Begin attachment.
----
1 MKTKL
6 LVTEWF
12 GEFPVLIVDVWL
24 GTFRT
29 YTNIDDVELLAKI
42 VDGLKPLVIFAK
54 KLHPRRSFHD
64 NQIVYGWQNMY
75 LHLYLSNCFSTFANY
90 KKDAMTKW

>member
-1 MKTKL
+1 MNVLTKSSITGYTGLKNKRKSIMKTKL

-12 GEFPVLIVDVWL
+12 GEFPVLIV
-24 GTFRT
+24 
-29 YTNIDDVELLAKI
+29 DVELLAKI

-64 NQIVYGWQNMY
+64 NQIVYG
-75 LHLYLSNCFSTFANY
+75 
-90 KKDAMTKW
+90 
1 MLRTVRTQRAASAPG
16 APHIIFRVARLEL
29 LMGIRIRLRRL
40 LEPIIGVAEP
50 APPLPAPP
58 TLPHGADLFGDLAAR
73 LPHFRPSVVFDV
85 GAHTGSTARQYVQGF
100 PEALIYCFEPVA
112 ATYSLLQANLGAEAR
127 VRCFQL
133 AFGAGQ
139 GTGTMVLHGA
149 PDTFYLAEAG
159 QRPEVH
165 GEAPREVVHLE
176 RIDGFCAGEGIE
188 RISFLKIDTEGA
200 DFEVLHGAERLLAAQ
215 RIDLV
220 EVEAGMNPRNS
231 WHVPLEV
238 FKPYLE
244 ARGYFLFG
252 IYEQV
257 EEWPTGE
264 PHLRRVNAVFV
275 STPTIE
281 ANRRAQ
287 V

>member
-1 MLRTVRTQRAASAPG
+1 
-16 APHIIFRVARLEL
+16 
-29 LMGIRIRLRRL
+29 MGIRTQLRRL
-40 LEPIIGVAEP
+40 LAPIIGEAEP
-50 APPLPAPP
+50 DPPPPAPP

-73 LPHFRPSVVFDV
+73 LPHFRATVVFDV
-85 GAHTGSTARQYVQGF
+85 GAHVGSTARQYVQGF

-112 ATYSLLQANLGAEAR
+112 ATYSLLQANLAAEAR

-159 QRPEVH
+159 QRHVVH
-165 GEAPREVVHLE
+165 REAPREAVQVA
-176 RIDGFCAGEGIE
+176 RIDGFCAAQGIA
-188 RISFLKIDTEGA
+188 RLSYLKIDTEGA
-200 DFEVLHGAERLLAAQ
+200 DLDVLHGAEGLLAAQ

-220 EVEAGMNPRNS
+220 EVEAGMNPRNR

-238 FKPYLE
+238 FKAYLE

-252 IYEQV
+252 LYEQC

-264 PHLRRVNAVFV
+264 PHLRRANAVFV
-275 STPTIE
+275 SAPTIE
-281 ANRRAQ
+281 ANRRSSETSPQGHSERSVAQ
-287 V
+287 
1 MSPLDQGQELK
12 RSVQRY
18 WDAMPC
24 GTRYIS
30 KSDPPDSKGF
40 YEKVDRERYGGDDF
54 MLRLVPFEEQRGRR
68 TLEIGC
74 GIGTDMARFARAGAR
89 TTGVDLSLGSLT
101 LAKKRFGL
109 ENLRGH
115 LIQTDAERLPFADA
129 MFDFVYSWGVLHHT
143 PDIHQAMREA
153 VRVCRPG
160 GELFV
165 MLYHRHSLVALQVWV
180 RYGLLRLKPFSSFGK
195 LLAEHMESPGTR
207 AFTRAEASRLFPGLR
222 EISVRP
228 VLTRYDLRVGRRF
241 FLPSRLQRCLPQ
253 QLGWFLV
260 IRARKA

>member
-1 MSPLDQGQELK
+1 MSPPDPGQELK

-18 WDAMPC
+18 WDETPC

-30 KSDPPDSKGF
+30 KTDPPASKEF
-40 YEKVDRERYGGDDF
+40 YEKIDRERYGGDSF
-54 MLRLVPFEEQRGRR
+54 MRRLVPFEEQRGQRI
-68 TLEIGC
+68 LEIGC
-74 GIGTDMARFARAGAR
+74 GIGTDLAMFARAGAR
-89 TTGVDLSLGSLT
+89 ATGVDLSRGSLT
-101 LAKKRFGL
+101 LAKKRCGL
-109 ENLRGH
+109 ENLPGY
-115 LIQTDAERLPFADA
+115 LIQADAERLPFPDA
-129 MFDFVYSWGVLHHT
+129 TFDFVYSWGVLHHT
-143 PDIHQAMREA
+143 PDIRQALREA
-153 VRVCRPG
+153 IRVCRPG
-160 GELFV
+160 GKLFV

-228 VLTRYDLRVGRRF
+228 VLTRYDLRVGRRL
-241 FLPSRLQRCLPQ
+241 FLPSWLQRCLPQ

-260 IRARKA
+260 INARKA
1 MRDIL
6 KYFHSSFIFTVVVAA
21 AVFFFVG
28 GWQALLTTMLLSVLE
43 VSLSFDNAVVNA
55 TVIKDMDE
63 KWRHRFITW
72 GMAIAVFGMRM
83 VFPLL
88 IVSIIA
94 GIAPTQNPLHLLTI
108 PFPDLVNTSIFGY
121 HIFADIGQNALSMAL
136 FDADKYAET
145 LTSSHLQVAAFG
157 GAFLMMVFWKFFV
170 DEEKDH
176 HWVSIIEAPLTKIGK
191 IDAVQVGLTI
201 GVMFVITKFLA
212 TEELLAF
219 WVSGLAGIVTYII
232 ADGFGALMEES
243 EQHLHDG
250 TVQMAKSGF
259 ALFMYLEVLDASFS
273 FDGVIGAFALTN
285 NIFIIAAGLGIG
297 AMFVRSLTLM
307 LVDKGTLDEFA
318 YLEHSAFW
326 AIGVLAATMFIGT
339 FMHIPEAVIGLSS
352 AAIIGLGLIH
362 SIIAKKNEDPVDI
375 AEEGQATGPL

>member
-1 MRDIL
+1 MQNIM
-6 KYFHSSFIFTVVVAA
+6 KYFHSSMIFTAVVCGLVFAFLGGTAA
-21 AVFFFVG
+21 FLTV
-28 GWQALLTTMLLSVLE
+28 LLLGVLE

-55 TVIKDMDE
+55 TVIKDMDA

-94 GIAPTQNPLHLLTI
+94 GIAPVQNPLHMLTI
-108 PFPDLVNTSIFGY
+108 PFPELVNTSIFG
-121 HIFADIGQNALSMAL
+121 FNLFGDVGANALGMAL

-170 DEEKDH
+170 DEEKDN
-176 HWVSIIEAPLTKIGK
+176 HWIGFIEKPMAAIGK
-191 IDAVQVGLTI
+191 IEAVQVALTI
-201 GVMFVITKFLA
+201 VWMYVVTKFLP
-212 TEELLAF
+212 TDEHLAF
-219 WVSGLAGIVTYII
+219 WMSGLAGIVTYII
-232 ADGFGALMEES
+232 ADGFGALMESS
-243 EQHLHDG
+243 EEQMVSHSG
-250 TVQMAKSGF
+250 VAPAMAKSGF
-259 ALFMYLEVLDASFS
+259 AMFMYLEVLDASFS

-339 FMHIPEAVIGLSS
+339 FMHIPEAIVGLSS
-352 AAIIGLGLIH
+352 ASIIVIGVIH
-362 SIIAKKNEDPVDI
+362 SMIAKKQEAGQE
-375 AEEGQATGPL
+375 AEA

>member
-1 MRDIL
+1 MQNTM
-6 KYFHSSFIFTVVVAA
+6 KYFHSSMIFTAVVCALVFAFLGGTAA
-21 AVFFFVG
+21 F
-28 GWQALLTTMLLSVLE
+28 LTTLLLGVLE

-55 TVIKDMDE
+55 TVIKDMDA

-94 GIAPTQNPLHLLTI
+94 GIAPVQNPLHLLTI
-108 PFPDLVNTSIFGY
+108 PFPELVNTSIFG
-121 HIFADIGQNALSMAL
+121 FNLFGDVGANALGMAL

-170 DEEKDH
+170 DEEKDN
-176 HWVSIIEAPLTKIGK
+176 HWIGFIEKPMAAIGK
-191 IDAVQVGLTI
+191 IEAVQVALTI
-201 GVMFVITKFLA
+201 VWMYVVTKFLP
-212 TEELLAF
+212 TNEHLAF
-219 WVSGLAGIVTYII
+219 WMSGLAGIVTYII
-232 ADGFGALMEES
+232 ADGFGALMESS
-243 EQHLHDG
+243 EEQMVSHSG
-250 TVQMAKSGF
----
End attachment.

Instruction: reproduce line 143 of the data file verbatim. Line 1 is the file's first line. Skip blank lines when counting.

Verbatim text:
+109 ENLPGY